“To Dance the Bamba, to Dance the Bamba”

“You need a little bit of grace.” – Ritchie Valens

UNSPECIFIED – JANUARY 01: Photo of Ritchie Valens (Photo by Michael Ochs Archives/Getty Images)

Did you know this was the English translation to the first few lines of the song “La Bamba”? Neither did I. If you said you did, then you lie! Or maybe you’re bilingual or maybe you’re just a huge Ritchie Valens fan. Whatever.

“La Bamba” was the only non-English song to appear in Rolling Stone’s list of 500 greatest songs of all time (#354) back in 2004 (alas, it was dropped from the list when the 2021 version was released in September). Though Valens was born in California, his parents were both of Mexican descent. And that fact is kind of how I ended up with this post-Halloween blog post. It’s really nothing but a cultural connection of sorts.

There is some dispute as to where they originated, but it cannot be denied that our culture owes much of today’s festive use of pinatas at parties to the Hispanic community. Many will say that the most similar use of pinatas in our society today can be traced back to their origins in Mexico for use specifically in evangelism.

As for when human pinatas were introduced, well that may be up for debate… human pinatas you say?

Yes, that is myself and my wife at our church’s “Trunk or Treat” event this past Sunday dressed as human pinatas. We allowed the children to “hit” us lightly with a foam sword that didn’t really hurt, but a few of them took some mighty swings at us anyway. Thankfully, there were no bruises, scrapes or cuts of any kind though my feet and legs were worn out after two hours of spinning and dancing and throwing out candy for hundreds of children who showed up.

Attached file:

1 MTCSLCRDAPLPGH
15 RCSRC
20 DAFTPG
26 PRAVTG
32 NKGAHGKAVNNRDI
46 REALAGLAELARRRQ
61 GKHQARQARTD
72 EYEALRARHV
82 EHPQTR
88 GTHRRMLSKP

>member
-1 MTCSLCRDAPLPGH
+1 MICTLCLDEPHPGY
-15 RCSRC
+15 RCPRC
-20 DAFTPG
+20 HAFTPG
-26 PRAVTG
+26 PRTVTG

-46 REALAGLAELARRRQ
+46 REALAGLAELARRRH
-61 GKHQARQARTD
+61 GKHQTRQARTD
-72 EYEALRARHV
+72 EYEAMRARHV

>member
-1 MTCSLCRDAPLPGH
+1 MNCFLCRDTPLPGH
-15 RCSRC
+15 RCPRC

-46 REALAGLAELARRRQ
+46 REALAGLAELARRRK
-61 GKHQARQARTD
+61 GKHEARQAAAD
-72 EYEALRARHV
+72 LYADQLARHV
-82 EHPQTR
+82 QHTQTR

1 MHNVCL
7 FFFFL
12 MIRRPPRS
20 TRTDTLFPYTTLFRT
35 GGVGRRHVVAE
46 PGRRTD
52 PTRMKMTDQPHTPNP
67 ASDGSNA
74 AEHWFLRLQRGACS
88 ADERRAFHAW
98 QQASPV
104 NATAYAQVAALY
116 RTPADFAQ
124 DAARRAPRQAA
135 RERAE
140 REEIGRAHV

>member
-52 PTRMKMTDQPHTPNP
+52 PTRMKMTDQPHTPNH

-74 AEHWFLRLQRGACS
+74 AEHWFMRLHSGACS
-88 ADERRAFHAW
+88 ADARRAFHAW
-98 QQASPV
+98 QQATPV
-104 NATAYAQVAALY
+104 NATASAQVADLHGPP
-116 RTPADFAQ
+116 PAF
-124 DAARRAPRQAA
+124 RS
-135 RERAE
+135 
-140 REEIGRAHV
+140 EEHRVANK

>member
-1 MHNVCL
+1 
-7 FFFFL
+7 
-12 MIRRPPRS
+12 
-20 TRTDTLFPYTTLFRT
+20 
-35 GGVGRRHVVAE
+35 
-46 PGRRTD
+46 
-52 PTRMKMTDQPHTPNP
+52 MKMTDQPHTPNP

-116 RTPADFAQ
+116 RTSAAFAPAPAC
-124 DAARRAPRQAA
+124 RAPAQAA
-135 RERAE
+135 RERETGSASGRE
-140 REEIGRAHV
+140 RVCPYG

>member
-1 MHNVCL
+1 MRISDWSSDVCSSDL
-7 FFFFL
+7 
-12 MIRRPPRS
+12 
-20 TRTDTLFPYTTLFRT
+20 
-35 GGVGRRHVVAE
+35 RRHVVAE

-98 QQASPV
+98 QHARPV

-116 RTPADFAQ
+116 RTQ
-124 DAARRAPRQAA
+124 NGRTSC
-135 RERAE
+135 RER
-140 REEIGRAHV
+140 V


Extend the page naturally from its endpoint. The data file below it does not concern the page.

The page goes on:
Only one or two small children were scared and cried at the colorful sight of our costumes. It’s possible we caused some sort of scary psychedelic visual for some, or we could have been the cause of seizures for others, but the laughter and smiles we elicited from most made all of the pain of getting out of bed Monday morning totally worth it.

“I`m not a sailor. I`m not a sailor, I`m a captain. I`m a captain, I`m a captain.”

Richard Steven Valenzuela was well on his way to becoming a captain of the Chicano Rock movement when he perished in that fatal plane crash in Iowa in February of 1959 at only 17 years of age. The crash also claimed the lives of Buddy Holly, J.P. “The Big Bopper” Richardson, and the pilot, Roger Peterson. Seventeen years old.

If you’ve seen the movie or know anything about the accident, then you know that Valens was only on the plane because he won a coin-toss against Holly’s back-up guitarist, Tommy Allsup. Richardson was on the plane because he was ill with the flu, and Holly’s basist, Waylon Jennings (yes, that Waylon Jennings), voluntarily gave up his seat on the three passenger Beechcraft Bonanza that Holly had chartered.

Then little-known-actor Lou Diamond Phillips portrayed Valens in the 1987 movie, and he makes an appearance in the video for the song which I had long forgotten about. It was kind of cool to see him pop up in this video back in 1987 since my wife and I have been watching him on a series called “Longmire” on Netflix for the past few months (the series ran for six seasons from 2011-2017).

Anyway, here is the band Los Lobos with a song that spent 15 weeks on the charts and only reached #22 back in 1959 for Valens, but became a #1 hit for “The Wolves.” From the soundtrack of the movie by the same name in 1987, it is the irresistible dance groove of “La Bamba”…

Thanks for reading, and if you ever have a go at a human pinata, please go easy with your swing.


the 80’s

Matthew 19:14

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2 Responses to “To Dance the Bamba, to Dance the Bamba”

  1. Way to go all out for the Trunk or Treat. Good thing no one took a swing with a real bat.

    Liked by 1 person

  2. Rebekah “River” Kerwin says:

    Best time with those kids. They loved it and we had a blast!


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